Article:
Watch: Boris Johnson sets out new local lockdown system for England
England entering three-tier local lockdown system, Boris Johnson confirms
Areas to face restrictions according to alert levels: “very high”, “high” or “medium”
Liverpool only area to be placed in “very high” category
PM says new system will simplify previous local restrictions
Speaking in the House of Commons on Monday, the prime minister also announced Liverpool will be facing the toughest restrictions.
Setting out the plan, Johnson told MPs: “We need to go further.
“Just as we simplified our national rules with the ‘rule of six’, we will now simplify and standardise our local rules by introducing a three-tiered system of local COVID alert levels.”
Watch: How will England's three-tier local lockdown system work?
Johnson said the levels will be set at “medium”, “high” and “very high”.
Tier 3 – very high
“Very high” is the tier that will apply to Liverpool, which has the country’s highest rate of coronavirus hospitalisations.
Household mixing will be banned indoors and at outdoor gardens and hospitality venues. Meanwhile, pubs will be forced to close unless they can operate as a restaurant.
People will also be advised against travel in and out of these areas.
Johnson also warned further venues, including in the leisure, hospitality and entertainment sectors, could also be closed – but that any decision will be made with local leaders. These would be subject to a four-week “sunset clause”.
Shops, schools and universities will remain open.
Tier 2 – high
Places in the “high” tier will see household mixing banned indoors. However, the “rule of six”, which allows social gatherings of up to six people, will still apply outdoors.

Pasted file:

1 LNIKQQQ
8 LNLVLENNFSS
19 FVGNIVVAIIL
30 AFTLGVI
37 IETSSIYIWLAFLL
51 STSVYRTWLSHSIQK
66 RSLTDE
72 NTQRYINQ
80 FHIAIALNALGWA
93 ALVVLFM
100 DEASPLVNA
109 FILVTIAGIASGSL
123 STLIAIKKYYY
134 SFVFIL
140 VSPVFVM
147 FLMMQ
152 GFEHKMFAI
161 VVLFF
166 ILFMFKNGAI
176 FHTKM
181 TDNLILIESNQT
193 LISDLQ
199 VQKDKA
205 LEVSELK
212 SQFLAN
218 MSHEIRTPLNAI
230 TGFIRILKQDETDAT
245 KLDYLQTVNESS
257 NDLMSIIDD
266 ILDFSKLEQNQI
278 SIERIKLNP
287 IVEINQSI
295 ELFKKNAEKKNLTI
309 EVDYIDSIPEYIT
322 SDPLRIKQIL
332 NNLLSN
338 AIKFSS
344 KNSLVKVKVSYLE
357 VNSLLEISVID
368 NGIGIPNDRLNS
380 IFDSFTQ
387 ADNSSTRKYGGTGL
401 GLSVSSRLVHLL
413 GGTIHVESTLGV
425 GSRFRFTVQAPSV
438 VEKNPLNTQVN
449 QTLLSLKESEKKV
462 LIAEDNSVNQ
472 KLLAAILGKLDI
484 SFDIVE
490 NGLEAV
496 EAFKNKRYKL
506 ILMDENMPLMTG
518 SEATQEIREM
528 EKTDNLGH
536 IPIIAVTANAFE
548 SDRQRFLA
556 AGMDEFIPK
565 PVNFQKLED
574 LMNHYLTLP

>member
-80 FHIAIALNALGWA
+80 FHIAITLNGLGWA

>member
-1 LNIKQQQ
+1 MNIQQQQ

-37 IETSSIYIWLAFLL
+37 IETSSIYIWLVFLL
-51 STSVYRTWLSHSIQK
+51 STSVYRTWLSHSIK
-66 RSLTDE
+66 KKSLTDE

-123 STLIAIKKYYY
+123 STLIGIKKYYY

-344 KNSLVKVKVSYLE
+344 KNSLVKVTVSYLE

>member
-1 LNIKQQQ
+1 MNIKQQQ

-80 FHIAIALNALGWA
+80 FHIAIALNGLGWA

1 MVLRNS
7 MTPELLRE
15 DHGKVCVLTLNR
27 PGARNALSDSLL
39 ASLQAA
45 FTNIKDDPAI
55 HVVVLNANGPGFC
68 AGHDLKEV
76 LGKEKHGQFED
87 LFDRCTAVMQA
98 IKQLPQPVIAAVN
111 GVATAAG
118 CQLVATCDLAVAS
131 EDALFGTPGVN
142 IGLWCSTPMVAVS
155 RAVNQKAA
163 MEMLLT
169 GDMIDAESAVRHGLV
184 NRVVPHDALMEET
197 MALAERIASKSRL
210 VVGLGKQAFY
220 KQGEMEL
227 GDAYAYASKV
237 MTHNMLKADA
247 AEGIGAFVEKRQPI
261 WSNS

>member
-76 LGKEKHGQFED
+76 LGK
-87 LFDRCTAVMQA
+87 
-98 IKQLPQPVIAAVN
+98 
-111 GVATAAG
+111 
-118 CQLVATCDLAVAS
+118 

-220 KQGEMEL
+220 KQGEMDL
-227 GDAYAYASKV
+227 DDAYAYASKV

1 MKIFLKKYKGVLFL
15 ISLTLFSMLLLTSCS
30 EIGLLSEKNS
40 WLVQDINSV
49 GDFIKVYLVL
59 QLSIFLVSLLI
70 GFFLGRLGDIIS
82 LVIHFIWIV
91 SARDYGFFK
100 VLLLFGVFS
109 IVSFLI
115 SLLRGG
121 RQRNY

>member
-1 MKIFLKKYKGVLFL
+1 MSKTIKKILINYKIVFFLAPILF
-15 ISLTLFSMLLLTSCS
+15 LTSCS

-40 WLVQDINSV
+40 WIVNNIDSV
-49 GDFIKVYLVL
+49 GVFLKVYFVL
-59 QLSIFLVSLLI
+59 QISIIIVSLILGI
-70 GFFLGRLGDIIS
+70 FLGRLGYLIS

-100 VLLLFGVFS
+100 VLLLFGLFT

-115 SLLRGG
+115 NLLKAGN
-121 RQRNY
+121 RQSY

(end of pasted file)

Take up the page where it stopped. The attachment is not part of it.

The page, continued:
Areas which were previously under local restrictions, such as Greater Manchester and Birmingham, have been placed in the “high” tier.
Tier 1 – medium
“Medium” will apply to most of England and consist of the current national measures.
A postcode checker is set to be launched on the government’s website to advise people what guidance applies to their area.
Johnson concluded: “Though I must warn the house again that the weeks and months ahead will continue to be difficult and will test the mettle of this country, I have no doubt at all that together we will succeed.”
Labour leader Sir Keir Starmer said he was “sceptical” whether Johnson has a plan to control the virus.
He also accused the PM of being “several steps behind the curve”.
Referring to backbench Conservative MPs who have recently rebelled against Johnson over the rule of six and 10pm curfew for pubs and restaurants, Starmer added: “I know that there will be some on his side who will oppose further restrictions, there will be those who look at the data and tell him to disregard it or say the cost of acting now is too high.
“I want to be clear, the worst thing the PM can do is not act quickly and decisively enough, or to keep coming back to this house every couple of weeks with a new plan that doesn’t work and isn’t up to the scale of the task.
“We need to break that cycle, finally get on top of the virus, rebuild public confidence.”
Johnson hit back, telling Starmer to stop “flip flopping” and instead support restrictive measures where necessary.
His announcement came after senior government advisers warned pressure is building on hospitals, with a steep rise in the number of people needing urgent treatment for the virus.
Jonathan Van-Tam, England’s deputy chief medical officer, said at a Downing Street press briefing that a coming rise in COVID hospital admissions and deaths is “baked in” after the recent surge of infections.
NHS England's medical director Prof Stephen Powis announced that Nightingale hospitals in the North of England have been asked to mobilise to deal with an increase in patients.
Prof Powis also said there are more COVID patients in hospital in England now than when the UK went into a full national lockdown on 23 March.
The issues were further laid bare by reports that hospitals in Liverpool have begun scaling back non-urgent care to deal with increased COVID admissions.